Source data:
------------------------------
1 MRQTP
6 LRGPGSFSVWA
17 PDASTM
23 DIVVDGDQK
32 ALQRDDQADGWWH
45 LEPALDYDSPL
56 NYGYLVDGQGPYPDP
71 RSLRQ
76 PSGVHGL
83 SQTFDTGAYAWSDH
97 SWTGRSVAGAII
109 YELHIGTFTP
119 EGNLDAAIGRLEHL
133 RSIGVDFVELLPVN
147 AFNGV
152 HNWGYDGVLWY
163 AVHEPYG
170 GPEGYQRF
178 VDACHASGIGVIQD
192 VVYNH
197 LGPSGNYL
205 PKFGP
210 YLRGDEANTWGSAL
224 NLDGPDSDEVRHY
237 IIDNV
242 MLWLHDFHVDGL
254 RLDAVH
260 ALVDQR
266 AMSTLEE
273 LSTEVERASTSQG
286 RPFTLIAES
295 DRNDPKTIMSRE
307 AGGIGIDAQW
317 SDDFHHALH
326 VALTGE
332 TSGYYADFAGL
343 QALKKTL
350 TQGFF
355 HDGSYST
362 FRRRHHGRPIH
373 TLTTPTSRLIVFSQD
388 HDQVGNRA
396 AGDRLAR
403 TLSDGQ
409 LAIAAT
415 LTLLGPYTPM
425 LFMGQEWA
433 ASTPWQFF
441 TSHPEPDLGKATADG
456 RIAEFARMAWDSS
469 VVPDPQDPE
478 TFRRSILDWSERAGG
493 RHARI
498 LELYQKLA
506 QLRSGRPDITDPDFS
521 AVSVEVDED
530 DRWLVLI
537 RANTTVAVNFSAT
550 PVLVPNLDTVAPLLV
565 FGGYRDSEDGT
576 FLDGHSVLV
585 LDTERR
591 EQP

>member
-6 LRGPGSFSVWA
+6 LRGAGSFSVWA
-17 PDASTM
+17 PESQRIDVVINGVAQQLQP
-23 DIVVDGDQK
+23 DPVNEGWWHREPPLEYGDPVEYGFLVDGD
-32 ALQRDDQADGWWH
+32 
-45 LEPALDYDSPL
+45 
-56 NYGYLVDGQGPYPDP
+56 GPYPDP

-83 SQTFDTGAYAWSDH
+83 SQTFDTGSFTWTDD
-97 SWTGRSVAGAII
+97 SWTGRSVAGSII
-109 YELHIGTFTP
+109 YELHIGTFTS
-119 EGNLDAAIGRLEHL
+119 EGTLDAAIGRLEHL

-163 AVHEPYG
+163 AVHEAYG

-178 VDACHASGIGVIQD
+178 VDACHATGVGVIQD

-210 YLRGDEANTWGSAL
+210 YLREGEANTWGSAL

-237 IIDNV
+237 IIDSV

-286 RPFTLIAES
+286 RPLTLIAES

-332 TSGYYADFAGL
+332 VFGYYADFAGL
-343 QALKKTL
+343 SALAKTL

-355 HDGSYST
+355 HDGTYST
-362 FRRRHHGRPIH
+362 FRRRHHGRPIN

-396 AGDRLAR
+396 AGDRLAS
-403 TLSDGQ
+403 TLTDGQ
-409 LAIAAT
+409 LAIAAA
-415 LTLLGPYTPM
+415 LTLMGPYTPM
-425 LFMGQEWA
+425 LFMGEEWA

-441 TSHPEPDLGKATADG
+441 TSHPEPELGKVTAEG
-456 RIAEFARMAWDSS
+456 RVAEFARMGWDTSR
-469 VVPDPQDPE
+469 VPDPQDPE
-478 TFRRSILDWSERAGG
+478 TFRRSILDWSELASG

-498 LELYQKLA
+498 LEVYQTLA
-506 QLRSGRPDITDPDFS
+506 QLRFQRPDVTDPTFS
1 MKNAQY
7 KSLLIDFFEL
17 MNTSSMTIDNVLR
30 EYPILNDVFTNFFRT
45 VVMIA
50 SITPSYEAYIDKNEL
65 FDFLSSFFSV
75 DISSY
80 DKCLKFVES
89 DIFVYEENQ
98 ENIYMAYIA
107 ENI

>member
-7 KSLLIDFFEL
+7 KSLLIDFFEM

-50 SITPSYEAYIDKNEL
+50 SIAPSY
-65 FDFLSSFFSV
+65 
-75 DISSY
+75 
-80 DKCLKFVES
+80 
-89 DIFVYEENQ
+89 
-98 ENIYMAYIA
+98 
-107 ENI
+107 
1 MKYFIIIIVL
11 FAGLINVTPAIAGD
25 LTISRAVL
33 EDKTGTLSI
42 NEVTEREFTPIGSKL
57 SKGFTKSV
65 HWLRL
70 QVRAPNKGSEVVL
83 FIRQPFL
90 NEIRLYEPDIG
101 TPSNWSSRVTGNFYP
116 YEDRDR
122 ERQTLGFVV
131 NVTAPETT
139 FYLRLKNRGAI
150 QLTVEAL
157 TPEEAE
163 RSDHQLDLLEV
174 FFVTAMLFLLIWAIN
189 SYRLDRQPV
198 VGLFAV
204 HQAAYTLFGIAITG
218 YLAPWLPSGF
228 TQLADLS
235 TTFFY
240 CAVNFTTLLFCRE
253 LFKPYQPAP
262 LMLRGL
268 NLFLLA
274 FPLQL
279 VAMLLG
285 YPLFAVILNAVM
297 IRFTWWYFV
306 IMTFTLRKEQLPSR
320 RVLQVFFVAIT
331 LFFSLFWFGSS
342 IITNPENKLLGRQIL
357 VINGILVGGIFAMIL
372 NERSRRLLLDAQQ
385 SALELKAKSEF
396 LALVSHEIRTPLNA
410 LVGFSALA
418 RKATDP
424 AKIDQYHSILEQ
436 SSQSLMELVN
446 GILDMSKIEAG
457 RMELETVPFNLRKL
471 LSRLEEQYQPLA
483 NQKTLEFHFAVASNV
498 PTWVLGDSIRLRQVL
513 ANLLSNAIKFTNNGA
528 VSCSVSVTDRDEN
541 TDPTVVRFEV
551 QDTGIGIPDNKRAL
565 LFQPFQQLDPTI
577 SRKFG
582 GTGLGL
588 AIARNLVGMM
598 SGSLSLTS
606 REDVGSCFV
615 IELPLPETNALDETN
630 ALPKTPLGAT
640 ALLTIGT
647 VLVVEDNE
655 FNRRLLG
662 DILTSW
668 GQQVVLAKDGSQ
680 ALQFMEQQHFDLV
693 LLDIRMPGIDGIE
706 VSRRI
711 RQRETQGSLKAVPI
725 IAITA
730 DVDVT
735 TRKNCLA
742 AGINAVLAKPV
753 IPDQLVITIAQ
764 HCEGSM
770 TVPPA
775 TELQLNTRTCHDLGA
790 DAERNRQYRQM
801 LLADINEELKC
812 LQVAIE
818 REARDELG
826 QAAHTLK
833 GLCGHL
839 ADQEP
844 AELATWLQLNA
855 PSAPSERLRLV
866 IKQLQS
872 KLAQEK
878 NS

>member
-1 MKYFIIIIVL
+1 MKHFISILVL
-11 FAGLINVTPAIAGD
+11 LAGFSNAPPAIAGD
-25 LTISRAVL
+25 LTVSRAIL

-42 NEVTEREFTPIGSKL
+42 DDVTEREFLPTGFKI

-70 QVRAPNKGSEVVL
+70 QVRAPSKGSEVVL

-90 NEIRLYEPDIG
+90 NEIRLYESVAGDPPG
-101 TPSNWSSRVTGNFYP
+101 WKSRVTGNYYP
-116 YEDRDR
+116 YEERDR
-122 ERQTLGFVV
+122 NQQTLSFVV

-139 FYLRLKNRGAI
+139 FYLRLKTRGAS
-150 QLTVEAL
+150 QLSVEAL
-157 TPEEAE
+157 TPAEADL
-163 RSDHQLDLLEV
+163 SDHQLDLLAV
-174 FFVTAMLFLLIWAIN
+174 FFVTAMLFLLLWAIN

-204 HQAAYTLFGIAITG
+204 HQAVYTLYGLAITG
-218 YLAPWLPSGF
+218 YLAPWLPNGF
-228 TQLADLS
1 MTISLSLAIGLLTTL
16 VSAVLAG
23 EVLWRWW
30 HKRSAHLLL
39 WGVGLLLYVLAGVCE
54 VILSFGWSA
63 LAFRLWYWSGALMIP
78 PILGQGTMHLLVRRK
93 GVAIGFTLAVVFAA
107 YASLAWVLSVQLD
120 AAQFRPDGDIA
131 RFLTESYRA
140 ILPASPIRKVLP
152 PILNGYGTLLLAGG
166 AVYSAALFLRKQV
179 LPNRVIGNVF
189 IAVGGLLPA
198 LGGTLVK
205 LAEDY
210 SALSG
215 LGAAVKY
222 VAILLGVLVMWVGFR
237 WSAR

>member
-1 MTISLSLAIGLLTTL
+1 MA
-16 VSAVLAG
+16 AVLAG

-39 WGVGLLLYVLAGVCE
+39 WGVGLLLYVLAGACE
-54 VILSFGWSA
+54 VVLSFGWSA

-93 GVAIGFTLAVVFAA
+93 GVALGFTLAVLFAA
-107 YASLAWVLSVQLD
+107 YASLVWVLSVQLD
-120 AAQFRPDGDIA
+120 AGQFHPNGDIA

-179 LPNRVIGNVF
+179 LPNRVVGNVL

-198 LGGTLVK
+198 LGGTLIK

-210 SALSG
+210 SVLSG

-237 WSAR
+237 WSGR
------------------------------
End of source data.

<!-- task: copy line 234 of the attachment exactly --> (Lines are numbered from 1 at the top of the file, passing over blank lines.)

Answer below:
801 LLADINEELKC